Preserving the Future of the Texas Memorial Museum

After years of neglect and underfunding, Austin’s only natural history museum reconsiders its role


Interim Managing Director Carolyn Connerat (l) and Associate Director Pamela Owen, with John Maisano's bronze sculpture of a saber-toothed cat (Smilodon fatalis) outside the Texas Memorial Museum (Photos by John Anderson)

Tucked away on the University of Texas campus is an Art Deco building containing the state’s natural history. There are fossils discovered in Onion, Shoal, and Bouldin creeks; taxidermied displays of Texas wildlife from the thorny shrubs of South Texas to the piney woods of East Texas; and the 36-foot-wingspan Quetzalcoatlus, a Texas pterosaur, one the biggest flying animals ever. The building is home to the Texas Memorial Museum.

In March, the natural history museum, long plagued by funding cuts and trying to regain its footing post-pandemic, closed abruptly. Two employees left, and the museum no longer had the staff it needed to stay open or perform basic operations like money handling. Its doors shut with no clear answer as to when they would reopen. Now management is using that abrupt closure as a chance to rethink the collection and what it could be. "It's a great opportunity. Let's stop and reassess," said Carolyn Connerat, the museum's new interim managing director.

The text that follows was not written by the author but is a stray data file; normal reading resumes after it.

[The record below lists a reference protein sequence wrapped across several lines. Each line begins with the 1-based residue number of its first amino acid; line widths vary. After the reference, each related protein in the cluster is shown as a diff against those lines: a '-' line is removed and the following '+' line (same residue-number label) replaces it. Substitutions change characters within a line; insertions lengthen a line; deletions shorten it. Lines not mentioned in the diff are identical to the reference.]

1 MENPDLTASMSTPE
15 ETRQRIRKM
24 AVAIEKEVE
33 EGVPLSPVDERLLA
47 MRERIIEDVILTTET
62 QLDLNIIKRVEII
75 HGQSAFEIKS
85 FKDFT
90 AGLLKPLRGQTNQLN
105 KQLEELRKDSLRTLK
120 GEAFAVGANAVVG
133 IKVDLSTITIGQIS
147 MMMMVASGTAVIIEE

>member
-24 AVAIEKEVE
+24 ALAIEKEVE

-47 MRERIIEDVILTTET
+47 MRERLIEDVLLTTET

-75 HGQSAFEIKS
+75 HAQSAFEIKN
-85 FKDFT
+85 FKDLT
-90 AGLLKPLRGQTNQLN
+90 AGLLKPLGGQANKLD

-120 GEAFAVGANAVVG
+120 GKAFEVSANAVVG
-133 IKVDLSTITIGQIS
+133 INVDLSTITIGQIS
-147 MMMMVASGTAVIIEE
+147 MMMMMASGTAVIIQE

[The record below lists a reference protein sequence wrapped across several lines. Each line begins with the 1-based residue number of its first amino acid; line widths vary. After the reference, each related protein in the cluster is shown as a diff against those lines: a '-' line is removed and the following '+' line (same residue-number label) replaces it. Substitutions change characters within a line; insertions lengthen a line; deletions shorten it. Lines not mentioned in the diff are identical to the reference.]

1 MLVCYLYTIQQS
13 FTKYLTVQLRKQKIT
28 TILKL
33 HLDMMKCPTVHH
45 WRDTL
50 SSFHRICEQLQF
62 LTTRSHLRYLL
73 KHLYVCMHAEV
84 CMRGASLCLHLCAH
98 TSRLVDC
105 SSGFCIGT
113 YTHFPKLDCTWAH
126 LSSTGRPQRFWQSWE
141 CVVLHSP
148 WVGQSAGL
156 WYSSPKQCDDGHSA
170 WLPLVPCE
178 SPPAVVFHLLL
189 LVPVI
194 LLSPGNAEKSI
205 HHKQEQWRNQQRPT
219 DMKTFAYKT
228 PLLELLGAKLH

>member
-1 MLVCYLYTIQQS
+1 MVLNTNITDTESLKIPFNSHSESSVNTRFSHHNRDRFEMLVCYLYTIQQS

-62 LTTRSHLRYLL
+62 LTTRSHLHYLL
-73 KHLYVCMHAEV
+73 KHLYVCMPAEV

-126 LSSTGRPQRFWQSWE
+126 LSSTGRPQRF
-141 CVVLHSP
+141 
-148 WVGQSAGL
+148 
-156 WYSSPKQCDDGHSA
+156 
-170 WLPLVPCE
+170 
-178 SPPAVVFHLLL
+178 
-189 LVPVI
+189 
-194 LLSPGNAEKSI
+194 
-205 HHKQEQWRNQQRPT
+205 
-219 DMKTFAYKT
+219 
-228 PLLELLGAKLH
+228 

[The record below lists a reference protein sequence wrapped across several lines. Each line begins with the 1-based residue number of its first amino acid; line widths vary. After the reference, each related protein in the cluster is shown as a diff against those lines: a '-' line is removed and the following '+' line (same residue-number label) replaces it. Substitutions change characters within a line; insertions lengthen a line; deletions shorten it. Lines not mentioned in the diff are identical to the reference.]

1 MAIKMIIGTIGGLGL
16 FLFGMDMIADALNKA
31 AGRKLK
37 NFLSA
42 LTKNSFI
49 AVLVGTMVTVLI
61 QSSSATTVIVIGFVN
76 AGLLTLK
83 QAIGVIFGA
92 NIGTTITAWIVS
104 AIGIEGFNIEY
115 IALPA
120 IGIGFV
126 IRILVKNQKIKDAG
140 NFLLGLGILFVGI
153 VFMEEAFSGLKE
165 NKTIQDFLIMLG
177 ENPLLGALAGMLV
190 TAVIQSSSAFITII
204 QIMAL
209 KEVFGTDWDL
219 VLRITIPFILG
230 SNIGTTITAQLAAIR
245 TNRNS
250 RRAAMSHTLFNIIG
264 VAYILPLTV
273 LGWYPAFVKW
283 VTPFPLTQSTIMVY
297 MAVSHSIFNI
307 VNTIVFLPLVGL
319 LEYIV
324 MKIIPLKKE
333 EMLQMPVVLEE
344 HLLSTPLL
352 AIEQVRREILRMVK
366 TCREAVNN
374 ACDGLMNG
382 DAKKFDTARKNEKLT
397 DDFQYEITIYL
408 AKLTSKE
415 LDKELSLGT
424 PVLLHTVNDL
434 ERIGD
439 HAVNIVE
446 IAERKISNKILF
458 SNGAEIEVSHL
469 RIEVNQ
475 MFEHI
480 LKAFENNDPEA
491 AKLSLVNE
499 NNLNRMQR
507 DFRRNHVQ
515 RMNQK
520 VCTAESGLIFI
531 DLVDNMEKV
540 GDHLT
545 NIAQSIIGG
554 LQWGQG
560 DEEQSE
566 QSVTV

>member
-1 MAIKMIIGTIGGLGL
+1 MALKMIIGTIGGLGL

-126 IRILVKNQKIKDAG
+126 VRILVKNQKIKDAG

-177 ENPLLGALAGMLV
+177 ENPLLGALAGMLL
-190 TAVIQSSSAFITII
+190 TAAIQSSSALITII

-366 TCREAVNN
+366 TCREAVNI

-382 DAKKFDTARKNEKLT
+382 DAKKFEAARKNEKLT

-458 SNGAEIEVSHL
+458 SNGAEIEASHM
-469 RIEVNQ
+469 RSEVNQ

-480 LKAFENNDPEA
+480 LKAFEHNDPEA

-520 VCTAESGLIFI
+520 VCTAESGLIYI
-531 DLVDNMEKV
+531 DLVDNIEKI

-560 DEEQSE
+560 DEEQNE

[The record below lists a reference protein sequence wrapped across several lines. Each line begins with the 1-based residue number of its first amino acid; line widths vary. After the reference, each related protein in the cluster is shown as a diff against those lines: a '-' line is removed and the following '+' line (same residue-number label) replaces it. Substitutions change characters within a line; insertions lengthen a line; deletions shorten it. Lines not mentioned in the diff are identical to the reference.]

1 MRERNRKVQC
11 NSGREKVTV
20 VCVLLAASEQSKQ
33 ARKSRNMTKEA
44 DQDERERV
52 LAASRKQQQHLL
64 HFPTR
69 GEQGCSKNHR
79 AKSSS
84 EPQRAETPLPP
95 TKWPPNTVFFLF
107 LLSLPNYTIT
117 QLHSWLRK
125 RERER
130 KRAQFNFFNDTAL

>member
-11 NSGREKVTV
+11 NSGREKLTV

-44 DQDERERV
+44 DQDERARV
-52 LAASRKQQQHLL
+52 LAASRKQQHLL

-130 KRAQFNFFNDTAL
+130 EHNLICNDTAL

A Piece of History

Part of the charm of the Texas Memorial Museum is the history of the physical space. The nearly 85-year-old building has hardly changed at all since its construction. "It's a moment in time and history," said Connerat. The Texas limestone walls and imported French rouge marble that enclose the exhibits have held up well, but need a cleaning and some restoration, and that comes with complications. There are names and initials that visitors have carved into the stone (one dating back to 1951) so what was once vandalism is now historic.


The front of the museum, at 2400 Trinity St. on the UT campus

Before the latest closure, museumgoers would enter up the front steps and into the Great Hall, a large room from whose vaulted ceiling Quetzalcoatlus hangs. The giant geometric-patterned windows are in need of cleaning but have otherwise held up well: However, the curtains that hang over the windows on the west side of the hall are original to the building and will need to go. The museum's directors hope to replace them with UV-blocking screens, but it will take scaffolding to change them out.